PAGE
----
Bengaluru: Amaresh, a 25-year-old junior power man working with Gulbarga Electricity Supply Company (GESCOM) in Yadgir, Karnataka, lost both his hands in an electrical accident a few years ago. He has now got a new pair of hands in a very complex but successful hand-transplant surgery at Kochi’s Amrita Hospital that lasted 18 hours.
The transplanted hands belonged to Vinod, a 54-year-old man working in the Middle East. On a visit to his native place in Kollam district, Kerala, he met with a fatal traffic accident when his motorcycle collided with a private bus. Vinod suffered a serious head injury, and was admitted to the Government Medical College, Thiruvananthapuram. Despite best efforts of doctors, he could not be revived and was declared brain dead on January 4, 2022. Vinod’s family readily agreed to donate his various organs, including his hands, following his death, and that is when Amaresh’s prayers for a new pair of hands were answered.
Amaresh, who is unmarried, suffered a severe injury in September 2017 due to electric shock while repairing a charged electric cable. His hands sustained multiple fractures and electric burns. He was rushed to a hospital where doctors had to amputate both his hands to save his life. While the right hand was amputated at the elbow, the left hand had to be severed right at the shoulder level. After struggling for many years with a life without hands, Amaresh approached the hand transplant team
of Amrita Hospital, Kochi. Subsequently, he got registered in the Kerala Network for Organ Sharing (KNOS) in September 2018 as an organ recipient waiting for organ transplantation. There began Amaresh’s long wait for a miracle and a suitable donor.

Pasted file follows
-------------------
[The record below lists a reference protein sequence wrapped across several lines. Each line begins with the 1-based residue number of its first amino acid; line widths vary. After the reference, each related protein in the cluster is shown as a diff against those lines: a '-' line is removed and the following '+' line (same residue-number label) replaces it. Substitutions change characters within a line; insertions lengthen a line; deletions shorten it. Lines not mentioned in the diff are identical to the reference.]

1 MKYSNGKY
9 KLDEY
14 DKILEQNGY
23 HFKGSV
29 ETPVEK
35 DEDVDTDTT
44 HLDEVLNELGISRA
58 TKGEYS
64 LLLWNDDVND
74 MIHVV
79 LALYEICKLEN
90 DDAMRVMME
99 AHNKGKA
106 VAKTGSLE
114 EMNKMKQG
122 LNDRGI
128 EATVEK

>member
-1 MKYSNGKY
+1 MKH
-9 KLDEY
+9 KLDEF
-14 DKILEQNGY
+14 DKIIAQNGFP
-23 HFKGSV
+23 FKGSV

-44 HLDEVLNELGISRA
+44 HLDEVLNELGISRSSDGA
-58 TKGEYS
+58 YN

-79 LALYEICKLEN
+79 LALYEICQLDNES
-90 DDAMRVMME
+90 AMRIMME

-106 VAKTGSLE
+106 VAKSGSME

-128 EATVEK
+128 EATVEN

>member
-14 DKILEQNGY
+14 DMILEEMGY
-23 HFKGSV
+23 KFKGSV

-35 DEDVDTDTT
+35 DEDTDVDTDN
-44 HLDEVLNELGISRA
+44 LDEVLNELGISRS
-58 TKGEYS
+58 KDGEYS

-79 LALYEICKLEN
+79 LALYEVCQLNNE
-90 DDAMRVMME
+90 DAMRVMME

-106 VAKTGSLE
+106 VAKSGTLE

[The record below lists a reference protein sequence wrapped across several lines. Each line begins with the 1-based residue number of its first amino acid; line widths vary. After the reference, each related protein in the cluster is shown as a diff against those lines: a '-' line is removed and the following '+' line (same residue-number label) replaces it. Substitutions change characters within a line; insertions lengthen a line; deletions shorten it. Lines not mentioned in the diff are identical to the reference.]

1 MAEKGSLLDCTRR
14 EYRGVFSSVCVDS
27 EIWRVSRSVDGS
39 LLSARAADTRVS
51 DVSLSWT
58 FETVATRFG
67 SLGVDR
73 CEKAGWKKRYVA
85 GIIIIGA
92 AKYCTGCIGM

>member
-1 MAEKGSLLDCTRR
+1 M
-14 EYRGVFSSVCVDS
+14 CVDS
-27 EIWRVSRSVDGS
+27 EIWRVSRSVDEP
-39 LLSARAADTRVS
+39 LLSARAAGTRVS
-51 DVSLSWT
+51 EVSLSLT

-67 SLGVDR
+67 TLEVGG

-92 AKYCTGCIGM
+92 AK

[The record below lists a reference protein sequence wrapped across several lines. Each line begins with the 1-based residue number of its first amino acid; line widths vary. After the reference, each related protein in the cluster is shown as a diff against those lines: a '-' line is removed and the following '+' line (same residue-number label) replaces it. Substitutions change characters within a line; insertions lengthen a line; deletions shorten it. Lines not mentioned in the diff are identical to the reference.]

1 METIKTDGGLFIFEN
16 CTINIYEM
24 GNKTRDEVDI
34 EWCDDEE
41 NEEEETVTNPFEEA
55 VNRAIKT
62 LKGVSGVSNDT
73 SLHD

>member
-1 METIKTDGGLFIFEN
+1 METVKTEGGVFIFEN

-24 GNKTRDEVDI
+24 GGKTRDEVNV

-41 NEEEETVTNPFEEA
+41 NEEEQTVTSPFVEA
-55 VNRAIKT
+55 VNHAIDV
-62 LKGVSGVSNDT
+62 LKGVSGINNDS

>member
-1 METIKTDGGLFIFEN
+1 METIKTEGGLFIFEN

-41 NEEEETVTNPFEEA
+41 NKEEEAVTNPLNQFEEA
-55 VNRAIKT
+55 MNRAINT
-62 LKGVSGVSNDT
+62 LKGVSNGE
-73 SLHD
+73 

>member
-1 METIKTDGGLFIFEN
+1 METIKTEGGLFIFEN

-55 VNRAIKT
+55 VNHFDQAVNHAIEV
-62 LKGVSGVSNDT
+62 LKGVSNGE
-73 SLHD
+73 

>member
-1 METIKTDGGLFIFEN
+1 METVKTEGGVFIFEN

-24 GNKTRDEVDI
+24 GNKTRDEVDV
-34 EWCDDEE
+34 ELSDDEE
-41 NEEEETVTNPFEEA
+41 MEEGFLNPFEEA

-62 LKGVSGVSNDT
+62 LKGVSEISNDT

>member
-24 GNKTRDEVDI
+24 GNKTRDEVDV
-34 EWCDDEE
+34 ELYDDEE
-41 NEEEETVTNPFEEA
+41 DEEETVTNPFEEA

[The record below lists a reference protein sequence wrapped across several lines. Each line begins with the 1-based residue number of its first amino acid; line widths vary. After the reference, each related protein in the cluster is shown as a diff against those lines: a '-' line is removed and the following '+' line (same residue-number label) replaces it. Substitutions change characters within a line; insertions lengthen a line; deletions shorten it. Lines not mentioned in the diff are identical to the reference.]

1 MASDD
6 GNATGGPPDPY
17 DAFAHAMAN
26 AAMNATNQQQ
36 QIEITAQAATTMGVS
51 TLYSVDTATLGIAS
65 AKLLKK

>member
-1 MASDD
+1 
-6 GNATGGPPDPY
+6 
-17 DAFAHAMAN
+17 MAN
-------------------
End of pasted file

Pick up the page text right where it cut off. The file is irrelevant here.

After a pair of hands were harvested for transplantation from Vinod, the patient Amaresh was rushed to Amrita Hospital on January 5, 2022, where Dr. Subramania Iyer and Dr. Mohit Sharma led a team of 20 surgeons and 10 anesthetists to successfully transplant both the limbs in a marathon surgery. Said Dr. Subramania Iyer, Professor & Head, Centre for Plastic & Reconstructive Surgery, Amrita Hospital, Kochi: “It was a very complicated operation. Shoulder-level full-arm transplants are quite rare. In fact, this is only the third such surgery in the world. The higher the level of amputation, the more challenging the hand transplant becomes. There are profound technical issues in a shoulder-level transplant, especially fixing the donated upper limb to the shoulder of the recipient. Amaresh’s surgery was successful. There was a problem with the blood supply to the upper limb, which we could solve only with two subsequent procedures. Finally, the patient was discharged three weeks after the surgery.”
Added Dr. Mohit Sharma, Professor, Centre for Plastic & Reconstructive Surgery, Amrita Hospital, Kochi: “The patient needs to take immunosuppression lifelong so that the new hands are not rejected by his body. It will take time for the nerves to grow and function. He also has to undergo intensive physiotherapy, including muscle stretching, for another year before he slowly starts regaining function of his transplanted hands. Amaresh has a high tension electrical burn injury with severe nerve and vessel damage. His recovery is likely to be slower and function has to be evaluated over a period of at least 2-3 years to determine the functional outcome.”
“When I lost both my hands at such a young age, I couldn’t come to terms with reality. It was a devastating loss from which it was impossible to recover. My life as I knew it came crashing down. Getting a new pair of hands seems like a dream to me. God has finally answered my prayers. I eagerly look forward to the day when I will feel the first sensation in my hands and be able to move my fingers. I thank the doctors of Amrita Hospital for giving me a new lease of life and a new hope. I am very thankful to Mr.T. Shreenivasa Yadgiri, Deputy Secretary of GESCOM and Assistant Treasurer of KPTCL Employees’ Union 659 for his support and encouragement from the beginning of this journey, said the patient.”
Amaresh’s surgery was funded jointly by GESCOM, Yadgir division and KPTCL Employees’ Union.
Amrita Hospital pioneered hand-transplants in India by conducting the country’s first such transplant on a 30-year-old man, Manu, in January 2015, with the surgery team led by Dr. Subramania Iyer.